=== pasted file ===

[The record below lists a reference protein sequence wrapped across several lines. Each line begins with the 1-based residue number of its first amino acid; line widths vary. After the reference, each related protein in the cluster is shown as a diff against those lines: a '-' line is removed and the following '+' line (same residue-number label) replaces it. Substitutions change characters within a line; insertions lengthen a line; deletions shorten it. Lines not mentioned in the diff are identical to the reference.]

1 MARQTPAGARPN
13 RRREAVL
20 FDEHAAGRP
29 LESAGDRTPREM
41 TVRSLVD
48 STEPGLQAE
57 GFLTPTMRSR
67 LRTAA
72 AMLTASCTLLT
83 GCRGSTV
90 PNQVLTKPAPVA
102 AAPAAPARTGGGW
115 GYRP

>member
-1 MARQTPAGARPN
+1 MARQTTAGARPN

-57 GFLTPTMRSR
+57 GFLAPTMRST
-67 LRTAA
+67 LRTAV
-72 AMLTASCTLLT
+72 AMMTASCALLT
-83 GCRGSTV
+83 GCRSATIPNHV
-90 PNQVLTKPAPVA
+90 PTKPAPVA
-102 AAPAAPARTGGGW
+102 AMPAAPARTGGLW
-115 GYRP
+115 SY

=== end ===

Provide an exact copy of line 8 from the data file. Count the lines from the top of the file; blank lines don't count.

57 GFLTPTMRSR